New Book Teaches Kids Open Source Programming
You know your programming language is a hit when it becomes the subject of a children’s book — or, at least, a book written for kids. Python, the popular open source programming platform, can now claim that title, with the recent release by No Starch Press of Python for Kids: A Playful Introduction to Programming. Will the book assure your kid’s success as the next prodigy of the computer world?
There’s no shortage of books and other guides — such as the extensive documentation and tutorials on the Python website itself — about Python, which enjoys enormous popularity among programmers, especially in the open source world. As a flexible, extensible language that also encourages users through its very design to follow good programming practices, it deserves that attention.
Book titles intended to introduce children to programming, however, are rarer. There are a few examples out there, but by and large, the market for published programming guides has yet to converge with children’s literature.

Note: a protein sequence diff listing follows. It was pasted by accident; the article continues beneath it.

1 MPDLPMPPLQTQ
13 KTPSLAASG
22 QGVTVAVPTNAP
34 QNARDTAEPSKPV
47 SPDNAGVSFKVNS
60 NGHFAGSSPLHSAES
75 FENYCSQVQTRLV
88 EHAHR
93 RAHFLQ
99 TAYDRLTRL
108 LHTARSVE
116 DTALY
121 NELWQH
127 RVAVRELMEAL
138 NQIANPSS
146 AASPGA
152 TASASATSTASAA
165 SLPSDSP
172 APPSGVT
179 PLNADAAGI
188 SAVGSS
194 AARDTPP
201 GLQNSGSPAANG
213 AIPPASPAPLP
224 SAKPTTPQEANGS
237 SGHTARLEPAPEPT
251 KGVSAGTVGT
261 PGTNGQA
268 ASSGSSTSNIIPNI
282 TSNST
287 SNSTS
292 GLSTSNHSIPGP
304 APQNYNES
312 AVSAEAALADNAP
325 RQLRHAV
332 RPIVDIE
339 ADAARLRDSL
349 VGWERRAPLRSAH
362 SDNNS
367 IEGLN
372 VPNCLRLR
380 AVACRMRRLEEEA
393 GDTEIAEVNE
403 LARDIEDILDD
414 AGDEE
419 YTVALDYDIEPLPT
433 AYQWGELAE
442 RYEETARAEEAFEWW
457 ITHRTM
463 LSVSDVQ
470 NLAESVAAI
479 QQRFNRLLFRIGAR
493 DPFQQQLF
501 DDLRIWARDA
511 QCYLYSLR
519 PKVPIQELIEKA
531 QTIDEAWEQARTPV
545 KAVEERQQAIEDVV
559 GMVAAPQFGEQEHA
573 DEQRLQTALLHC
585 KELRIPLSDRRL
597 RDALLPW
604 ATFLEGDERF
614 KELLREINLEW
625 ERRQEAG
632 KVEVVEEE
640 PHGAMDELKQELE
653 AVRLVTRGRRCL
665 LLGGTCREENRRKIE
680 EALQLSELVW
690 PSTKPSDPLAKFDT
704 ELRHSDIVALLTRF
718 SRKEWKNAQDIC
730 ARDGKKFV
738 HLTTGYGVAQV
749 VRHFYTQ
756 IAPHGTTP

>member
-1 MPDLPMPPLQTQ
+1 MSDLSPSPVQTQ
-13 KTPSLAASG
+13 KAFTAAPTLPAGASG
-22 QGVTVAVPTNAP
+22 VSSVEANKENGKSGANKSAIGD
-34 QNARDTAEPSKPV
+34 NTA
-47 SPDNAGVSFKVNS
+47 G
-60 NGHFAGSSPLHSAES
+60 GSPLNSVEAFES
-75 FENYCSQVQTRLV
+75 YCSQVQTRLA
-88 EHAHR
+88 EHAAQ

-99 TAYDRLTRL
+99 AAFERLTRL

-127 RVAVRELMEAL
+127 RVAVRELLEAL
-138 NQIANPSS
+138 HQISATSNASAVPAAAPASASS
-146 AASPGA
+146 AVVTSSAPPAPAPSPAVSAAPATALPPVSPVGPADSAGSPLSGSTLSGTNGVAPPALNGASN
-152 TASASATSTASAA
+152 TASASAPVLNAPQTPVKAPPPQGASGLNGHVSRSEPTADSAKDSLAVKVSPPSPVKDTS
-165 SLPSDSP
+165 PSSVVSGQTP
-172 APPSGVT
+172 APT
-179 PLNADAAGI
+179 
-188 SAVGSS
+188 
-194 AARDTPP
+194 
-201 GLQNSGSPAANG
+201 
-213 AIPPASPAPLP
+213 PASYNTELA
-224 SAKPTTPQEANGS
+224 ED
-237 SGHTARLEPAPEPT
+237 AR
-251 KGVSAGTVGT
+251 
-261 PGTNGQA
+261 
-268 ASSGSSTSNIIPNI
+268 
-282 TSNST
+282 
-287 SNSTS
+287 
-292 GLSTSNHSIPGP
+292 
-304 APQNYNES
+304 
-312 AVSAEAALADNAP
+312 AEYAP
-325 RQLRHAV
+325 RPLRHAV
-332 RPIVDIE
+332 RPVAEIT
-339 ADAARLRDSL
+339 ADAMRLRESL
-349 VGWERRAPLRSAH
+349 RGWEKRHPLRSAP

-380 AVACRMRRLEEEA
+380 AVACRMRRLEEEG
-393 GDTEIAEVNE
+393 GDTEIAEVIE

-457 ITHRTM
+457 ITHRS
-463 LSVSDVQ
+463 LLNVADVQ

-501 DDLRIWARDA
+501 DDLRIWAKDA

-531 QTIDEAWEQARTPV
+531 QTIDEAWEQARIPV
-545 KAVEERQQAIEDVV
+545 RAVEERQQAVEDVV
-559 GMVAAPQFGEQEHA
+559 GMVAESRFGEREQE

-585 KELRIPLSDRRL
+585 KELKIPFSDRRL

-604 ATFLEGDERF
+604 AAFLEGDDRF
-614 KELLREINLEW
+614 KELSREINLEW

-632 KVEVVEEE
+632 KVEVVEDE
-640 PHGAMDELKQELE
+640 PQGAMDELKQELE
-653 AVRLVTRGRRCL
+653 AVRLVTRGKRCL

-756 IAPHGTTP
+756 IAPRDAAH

In a sign of change, however, No Starch Press — whose products are distributed in the United States by O’Reilly, a huge name in technology and science publishing — recently introduced a guide to Python for kids written by Jason R. Briggs. This is the first children’s title from Briggs, a developer who lives in either England or New Zealand, depending on which source you consult.
According to the publisher, Python for Kids tailors to a young audience with examples that “feature ravenous monsters, secret agents and thieving ravens,” as well as “wacky, colorful art by Miran Lipovača.” Through this medium, the text communicates the fundamentals of working in Python, including dealing with data structures, using functions and modules, handling control structures and more.
To me, learning to program from a book feels ironically old fashioned in the age of the Internet. It’s kind of like using a horse and buggy to tow your car. But for those readers who feel more at home with ink on pages than pixels, Briggs’s book should fit the bill. (For now, the title is available only in print, not digitally.)
What’s more, Briggs and No Starch seem to be latching on to something pretty new. Unlike IT publishing in general, programming literature for kids is a nearly untapped market with plenty of potential consumers. It could be a productive new frontier in IT education, especially in an era when every parent wants her kid to follow in the intellectual paths of people like Bill Gates and Richard Stallman. (Whether one should encourage emulation of the personal choices of such figures, of course, is a separate issue.)